How Did We Do? -The Toast

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Remember last week when you bought those vacuum cleaner bags from us? Well, we’d like to know: How did we do?

You shopped at Safeway? You enjoyed a complimentary beverage at one of our dealerships? You opted for the PiYo-Zumba combo hour at one of our rec centers? Fair enough. Now tell us: How did we do?

You don’t remember giving us your email? Trust us, you did. It happened toward the end of the online transaction we shared, when you were starting to get that squirmy how-do-I-make-this-end feeling. You’d opted not to choose and enter a password, which would have made all future transactions with us seamless, cloudlike, exultant even. Instead, you complained about being forced to keep track of yet another password. “I am only going to buy a decorative urn for my own future cremains once!” you shouted, perhaps thinking no one could hear you.

But we heard. And the truth is, you never know! Life is unpredictable. You might need to make a similar purchase again.

You declined to sign in, and opted to check out as a guest. What you didn’t realize is that we consider our guests to be permanent. We will continue to check in with you, via email, text, and phone. Your opinion is valuable to us. In fact, it is the very lifeblood that sustains our young; without a steady stream of customer opinions, they soon wither and die.

After you’d entered your credit card information, we knew you were trying to escape, and we offered you an out: your email address in exchange for an end to this experience. “End” is such a relative term, though, isn’t it? You thought you could just order that deeply discounted bag of specialty dog food that we offered to rush direct to your home at no shipping cost to you in exchange for the mere pleasure of those brief moments in your company. We lied. It wasn’t entirely free. Now we’d like to know: How did we do?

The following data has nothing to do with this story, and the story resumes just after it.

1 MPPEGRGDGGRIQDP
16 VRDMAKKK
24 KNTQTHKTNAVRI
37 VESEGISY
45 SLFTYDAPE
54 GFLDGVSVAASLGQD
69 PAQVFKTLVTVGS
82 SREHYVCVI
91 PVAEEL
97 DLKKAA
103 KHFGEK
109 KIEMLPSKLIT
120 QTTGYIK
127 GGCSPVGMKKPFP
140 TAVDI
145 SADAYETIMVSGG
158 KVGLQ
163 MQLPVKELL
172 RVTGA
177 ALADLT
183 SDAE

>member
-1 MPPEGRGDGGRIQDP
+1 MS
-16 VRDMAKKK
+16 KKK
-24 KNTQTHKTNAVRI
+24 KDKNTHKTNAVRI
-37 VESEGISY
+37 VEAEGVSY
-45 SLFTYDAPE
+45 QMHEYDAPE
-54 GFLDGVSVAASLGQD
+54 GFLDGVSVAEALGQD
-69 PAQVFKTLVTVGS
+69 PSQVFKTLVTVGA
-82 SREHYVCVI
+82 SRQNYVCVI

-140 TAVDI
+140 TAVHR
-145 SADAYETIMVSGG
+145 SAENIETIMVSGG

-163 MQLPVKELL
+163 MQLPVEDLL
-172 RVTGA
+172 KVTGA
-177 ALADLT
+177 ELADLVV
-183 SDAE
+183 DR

Did the product meet and/or exceed your expectations? Did it arrive with speed and alacrity that put you in mind of the wing-footed Mercury? Did our customer service personnel manage to evoke your first-grade teacher, Mrs. Pugel, the one with the golden hair, who looked deep into your eyes when you spoke and truly cared? How did we do?

In the past, we tried giving you a chance to win a gift card in exchange for your opinion, but we don’t even do that anymore. We feel that offering prizes or compensation for your time cheapens this true, pure bond we have with you. You started to take one of our surveys once—O joyous day! We’ve gilded it on our calendars!—but then you gave up, finding it too long. Not even the progress completion bar showing how close you were to the sweet release of your opinion induced you to continue! Is fifteen minutes of your uncompensated time really so valuable? Well, yes, it is, but only to us.

We are the insecure boyfriend that you’ll never be allowed to dump until you tell us: How did we do?

On a scale of one to ten, out of a star rating of one to five, in terms of thumbs up/thumbs down, smiley/frowny/vomiting faces: How did we do?

Why do we care so much about what you think, you may wonder, when your own friends and family members don’t always seem to care? Shouldn’t the proper question be: Why don’t they care more?

Deleting our latest email requesting your responses to our customer satisfaction survey will do nothing to diminish our ardor or our eagerness for your opinion. We’ll fill your inbox again, each message prefaced with an increasingly desperate plea: Only Five More Days to Share Your Opinion! Tell Us Now!

Okay, Last Chance, We Mean It! We Care So Much That We’re Giving You Three More Days to Rate This Product!

You’ve shunted us into the “Promotions” tab of your inbox, and don’t think that didn’t hurt, but we will not be discouraged. Requesting removal from our mailing list might work. For a time. But the truth is, we’ll never leave you, because what we feel for you and your opinions is agape, a God-like, unconditional love, not mere eros or philia. We do not play dice. We do not trifle. We must know.

How did we do?

Jenny Shank's first novel, The Ringer, won the High Plains Book Award. Her satire, stories, and essays have appeared in McSweeney's, The Atlantic, The Washington Post, The Guardian, The Rumpus, Bust, Prairie Schooner, and The Onion.

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